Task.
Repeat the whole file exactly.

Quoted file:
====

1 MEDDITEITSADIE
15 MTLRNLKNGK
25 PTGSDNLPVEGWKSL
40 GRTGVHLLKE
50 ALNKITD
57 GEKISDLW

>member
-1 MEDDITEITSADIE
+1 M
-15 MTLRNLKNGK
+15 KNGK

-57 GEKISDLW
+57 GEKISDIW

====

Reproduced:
1 MEDDITEITSADIE
15 MTLRNLKNGK
25 PTGSDNLPVEGWKSL
40 GRTGVHLLKE
50 ALNKITD
57 GEKISDLW

>member
-1 MEDDITEITSADIE
+1 M
-15 MTLRNLKNGK
+15 KNGK

-57 GEKISDLW
+57 GEKISDIW